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Spin-orbit coupling control of anisotropy, ground state and frustration in 5d2 Sr2MgOsO6

  • Scientific Reports 6, Article number: 32462 (2016)
  • doi:10.1038/srep32462
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Abstract

The influence of spin-orbit coupling (SOC) on the physical properties of the 5d2 system Sr2MgOsO6 is probed via a combination of magnetometry, specific heat measurements, elastic and inelastic neutron scattering, and density functional theory calculations. Although a significant degree of frustration is expected, we find that Sr2MgOsO6 orders in a type I antiferromagnetic structure at the remarkably high temperature of 108 K. The measurements presented allow for the first accurate quantification of the size of the magnetic moment in a 5d2 system of 0.60(2) μB –a significantly reduced moment from the expected value for such a system. Furthermore, significant anisotropy is identified via a spin excitation gap, and we confirm by first principles calculations that SOC not only provides the magnetocrystalline anisotropy, but also plays a crucial role in determining both the ground state magnetic order and the size of the local moment in this compound. Through comparison to Sr2ScOsO6, it is demonstrated that SOC-induced anisotropy has the ability to relieve frustration in 5d2 systems relative to their 5d3 counterparts, providing an explanation of the high TN found in Sr2MgOsO6.

Introduction

There is a great deal of interest in materials with inherently frustrated magnetic exchange interactions and the resulting unusual magnetic ground states1,2. One class of materials currently under investigation in this context is the double perovskites, formula A2BB′O6, where A and B are non-magnetic cations, and B′ is a magnetic 4d or 5d transition metal cation3. The resulting network of B′ cations forms a quasi-face-centered cubic (fcc) type lattice where antiferromagnetic interactions are highly frustrated as each B′ cation has twelve nearest neighbor B′ cations3. Particularly complex magnetic states can arise in frustrated systems due to the presence of significant spin-orbit coupling (SOC) that typically accompanies cations of the 4d and 5d transition metals. It’s imperative to understand the role SOC plays in such materials due to its role in lifting the orbital degeneracy and enhancing multipolar interactions, leading to rich phase diagrams4,5,6,7.

In the case of double perovskites containing a single magnetic cation with a d3 electronic configuration, the relatively large S = 3/2 spins are expected to have a quenched orbital contribution resulting in classical behavior6. While experimental results indicate that SOC is allowed in the d3 configuration for 4d or 5d cations, the reduction in the magnetic moment due to SOC is small relative to the effects of covalency, which is large for cations with high oxidation states8,9. Double perovskites with 4d3 or 5d3 ions tend to exhibit frustration indexes (|Θ|/TN) ranging from 4 to 14 and adopt a type I antiferromagnetic structure upon ordering8,10,11,12,13, although incommensurate behavior has also been reported14,15.

In the case of the much smaller S = 1/2 d1 configuration, SOC is expected to play a significant role and antiferromagnetic, ferromagnetic, and quadrupolar order have all been predicted as a result5,16. These predictions appear to be in line with measurements of antiferromagnetic order in Ba2LiOsO6 and ferromagnetic order in Ba2NaOsO617,18. However, there are additional examples such as spin glass Sr2MgReO619 and spin singlet Ba2YMoO620,21 which do not easily fit into this framework. Investigation of magnetism due to the d4 configuration has also begun, such as in A2BIrO6 (A = Sr, Ba; B = Sc, In, Y), where questions have arisen concerning the strength of SOC and the magnetism of the resulting ground state22,23,24,25.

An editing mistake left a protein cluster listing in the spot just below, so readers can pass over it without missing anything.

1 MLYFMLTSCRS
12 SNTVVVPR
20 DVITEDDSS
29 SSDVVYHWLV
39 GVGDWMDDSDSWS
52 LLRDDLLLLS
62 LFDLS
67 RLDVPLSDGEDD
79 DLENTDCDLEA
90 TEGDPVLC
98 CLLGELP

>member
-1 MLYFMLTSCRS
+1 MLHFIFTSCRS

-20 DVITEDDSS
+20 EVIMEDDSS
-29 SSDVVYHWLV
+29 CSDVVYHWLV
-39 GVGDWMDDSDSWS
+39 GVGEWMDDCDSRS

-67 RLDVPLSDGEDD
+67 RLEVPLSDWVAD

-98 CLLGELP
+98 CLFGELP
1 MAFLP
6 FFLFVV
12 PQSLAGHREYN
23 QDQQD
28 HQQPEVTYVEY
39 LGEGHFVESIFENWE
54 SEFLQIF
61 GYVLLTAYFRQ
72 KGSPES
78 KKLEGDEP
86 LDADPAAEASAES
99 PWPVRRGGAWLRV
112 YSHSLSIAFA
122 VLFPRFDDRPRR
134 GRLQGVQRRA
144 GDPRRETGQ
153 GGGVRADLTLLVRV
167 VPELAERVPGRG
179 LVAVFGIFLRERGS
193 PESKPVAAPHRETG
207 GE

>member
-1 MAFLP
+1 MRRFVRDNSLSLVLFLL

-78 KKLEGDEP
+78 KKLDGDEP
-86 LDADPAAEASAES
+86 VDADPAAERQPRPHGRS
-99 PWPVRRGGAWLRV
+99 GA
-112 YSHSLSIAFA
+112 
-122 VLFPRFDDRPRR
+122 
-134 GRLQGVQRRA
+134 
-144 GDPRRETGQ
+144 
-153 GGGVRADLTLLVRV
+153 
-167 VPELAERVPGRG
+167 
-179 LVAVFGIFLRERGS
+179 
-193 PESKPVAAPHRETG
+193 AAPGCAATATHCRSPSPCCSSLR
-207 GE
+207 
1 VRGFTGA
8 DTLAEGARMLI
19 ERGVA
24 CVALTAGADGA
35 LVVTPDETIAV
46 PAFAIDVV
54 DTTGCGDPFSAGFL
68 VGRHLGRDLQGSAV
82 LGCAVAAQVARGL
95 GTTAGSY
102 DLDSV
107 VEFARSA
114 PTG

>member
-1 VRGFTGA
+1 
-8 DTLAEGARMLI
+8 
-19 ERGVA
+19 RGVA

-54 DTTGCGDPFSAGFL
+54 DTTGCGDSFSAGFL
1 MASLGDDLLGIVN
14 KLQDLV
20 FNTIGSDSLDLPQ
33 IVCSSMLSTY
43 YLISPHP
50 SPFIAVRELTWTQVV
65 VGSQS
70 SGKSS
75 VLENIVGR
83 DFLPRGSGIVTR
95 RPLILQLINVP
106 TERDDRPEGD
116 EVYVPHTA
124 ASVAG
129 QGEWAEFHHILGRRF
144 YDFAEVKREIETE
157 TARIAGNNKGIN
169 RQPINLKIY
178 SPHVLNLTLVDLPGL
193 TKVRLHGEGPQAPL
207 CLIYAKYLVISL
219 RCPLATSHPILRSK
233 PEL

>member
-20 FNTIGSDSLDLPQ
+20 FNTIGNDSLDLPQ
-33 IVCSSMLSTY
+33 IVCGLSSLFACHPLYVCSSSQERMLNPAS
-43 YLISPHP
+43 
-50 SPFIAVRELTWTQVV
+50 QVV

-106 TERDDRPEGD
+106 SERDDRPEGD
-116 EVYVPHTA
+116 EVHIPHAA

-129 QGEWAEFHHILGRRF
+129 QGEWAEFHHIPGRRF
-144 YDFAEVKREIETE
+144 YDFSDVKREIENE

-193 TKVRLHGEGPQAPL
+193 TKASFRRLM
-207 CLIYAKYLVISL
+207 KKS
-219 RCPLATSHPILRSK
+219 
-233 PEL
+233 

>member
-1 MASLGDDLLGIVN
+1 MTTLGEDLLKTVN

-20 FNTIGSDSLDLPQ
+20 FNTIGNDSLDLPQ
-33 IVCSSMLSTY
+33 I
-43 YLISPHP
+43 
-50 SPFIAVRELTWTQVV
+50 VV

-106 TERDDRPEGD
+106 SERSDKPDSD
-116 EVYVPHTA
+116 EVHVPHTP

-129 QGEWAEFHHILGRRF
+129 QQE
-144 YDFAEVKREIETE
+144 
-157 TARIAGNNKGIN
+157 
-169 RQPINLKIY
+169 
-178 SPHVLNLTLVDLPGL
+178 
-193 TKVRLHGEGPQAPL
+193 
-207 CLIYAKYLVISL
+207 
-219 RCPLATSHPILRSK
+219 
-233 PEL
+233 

In this work, we investigate the influence of SOC on the magnetic state for the intermediate 5d2 S = 1 configuration, by studying the double perovskite Sr2MgOsO626,27,28. Theoretical work6 has predicted a rich phase diagram with seven different phases/regions for the present 5d2 S = 1 scenario, however there has been difficulty in sorting known materials in this context. Ba2YReO6, Sr2YReO6, and Ca2MgOsO6 appear to be spin glasses, which have not been predicted28,29,30, La2LiReO6 and Sr2InReO6 host non-predicted spin singlet states29,30, while μSR experiments indicate that cubic Ba2CaOsO6 orders antiferromagnetically, though with moments too small for detection in the reported neutron scattering experiment31. By combining magnetization, specific heat and neutron scattering measurements with first principles calculations for Sr2MgOsO6, we are able to provide insight into the nature of frustration and influence of SOC in this material.

Sr2MgOsO6 orders at 108 K with a type I antiferromagnetic structure, shown in Fig. 1, a results that was previously predicted in a model considering the influence of SOC6. The Os6+ moments of 0.60(2) μB are significantly reduced from the 2 μB spin only value expected for an S = 1 ion. Density functional theory (DFT) confirms that this substantial reduction in moment occurs through a combination of both covalency and SOC, and furthermore predicts that SOC-induced anisotropy is essential in the selection of the magnetic ground state. The presence of this anisotropy is experimentally confirmed by the observation of a spin gap in the magnetic excitation spectrum via inelastic neutron scattering. Sr2MgOsO6 is therefore a rare example of a compound where the Néel order, rather than just the anisotropy, is set by the spin-orbit interaction. Furthermore, we find that SOC-induced anisotropy is responsible for the reduced magnetic frustration in Sr2MgOsO6 relative to d3 double perovskites, therefore explaining the enhanced TN in Sr2MgOsO6.